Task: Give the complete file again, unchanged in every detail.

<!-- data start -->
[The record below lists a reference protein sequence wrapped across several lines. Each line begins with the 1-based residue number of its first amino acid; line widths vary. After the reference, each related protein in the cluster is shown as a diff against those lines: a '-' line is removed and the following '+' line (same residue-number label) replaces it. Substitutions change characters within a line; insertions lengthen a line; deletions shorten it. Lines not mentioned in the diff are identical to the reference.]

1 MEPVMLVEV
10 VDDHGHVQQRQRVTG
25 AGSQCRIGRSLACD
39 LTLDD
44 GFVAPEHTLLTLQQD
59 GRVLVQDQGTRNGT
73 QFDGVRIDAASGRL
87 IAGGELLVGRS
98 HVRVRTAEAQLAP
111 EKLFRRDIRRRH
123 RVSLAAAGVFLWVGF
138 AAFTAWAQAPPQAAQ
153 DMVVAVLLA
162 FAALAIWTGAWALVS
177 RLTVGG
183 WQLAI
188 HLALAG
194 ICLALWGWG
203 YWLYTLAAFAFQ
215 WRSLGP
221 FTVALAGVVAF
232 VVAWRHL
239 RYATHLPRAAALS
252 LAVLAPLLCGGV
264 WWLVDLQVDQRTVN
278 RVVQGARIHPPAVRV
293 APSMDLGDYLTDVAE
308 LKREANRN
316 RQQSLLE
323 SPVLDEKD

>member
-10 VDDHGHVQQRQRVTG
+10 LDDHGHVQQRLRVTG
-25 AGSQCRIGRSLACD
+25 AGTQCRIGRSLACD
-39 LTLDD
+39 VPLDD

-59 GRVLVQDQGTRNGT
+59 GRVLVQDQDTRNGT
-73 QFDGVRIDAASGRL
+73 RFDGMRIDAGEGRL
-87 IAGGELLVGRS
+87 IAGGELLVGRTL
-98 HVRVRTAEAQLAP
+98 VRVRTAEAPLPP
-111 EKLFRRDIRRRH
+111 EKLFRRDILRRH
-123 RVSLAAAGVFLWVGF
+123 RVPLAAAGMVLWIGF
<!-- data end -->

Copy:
[The record below lists a reference protein sequence wrapped across several lines. Each line begins with the 1-based residue number of its first amino acid; line widths vary. After the reference, each related protein in the cluster is shown as a diff against those lines: a '-' line is removed and the following '+' line (same residue-number label) replaces it. Substitutions change characters within a line; insertions lengthen a line; deletions shorten it. Lines not mentioned in the diff are identical to the reference.]

1 MEPVMLVEV
10 VDDHGHVQQRQRVTG
25 AGSQCRIGRSLACD
39 LTLDD
44 GFVAPEHTLLTLQQD
59 GRVLVQDQGTRNGT
73 QFDGVRIDAASGRL
87 IAGGELLVGRS
98 HVRVRTAEAQLAP
111 EKLFRRDIRRRH
123 RVSLAAAGVFLWVGF
138 AAFTAWAQAPPQAAQ
153 DMVVAVLLA
162 FAALAIWTGAWALVS
177 RLTVGG
183 WQLAI
188 HLALAG
194 ICLALWGWG
203 YWLYTLAAFAFQ
215 WRSLGP
221 FTVALAGVVAF
232 VVAWRHL
239 RYATHLPRAAALS
252 LAVLAPLLCGGV
264 WWLVDLQVDQRTVN
278 RVVQGARIHPPAVRV
293 APSMDLGDYLTDVAE
308 LKREANRN
316 RQQSLLE
323 SPVLDEKD

>member
-10 VDDHGHVQQRQRVTG
+10 LDDHGHVQQRLRVTG
-25 AGSQCRIGRSLACD
+25 AGTQCRIGRSLACD
-39 LTLDD
+39 VPLDD

-59 GRVLVQDQGTRNGT
+59 GRVLVQDQDTRNGT
-73 QFDGVRIDAASGRL
+73 RFDGMRIDAGEGRL
-87 IAGGELLVGRS
+87 IAGGELLVGRTL
-98 HVRVRTAEAQLAP
+98 VRVRTAEAPLPP
-111 EKLFRRDIRRRH
+111 EKLFRRDILRRH
-123 RVSLAAAGVFLWVGF
+123 RVPLAAAGMVLWIGF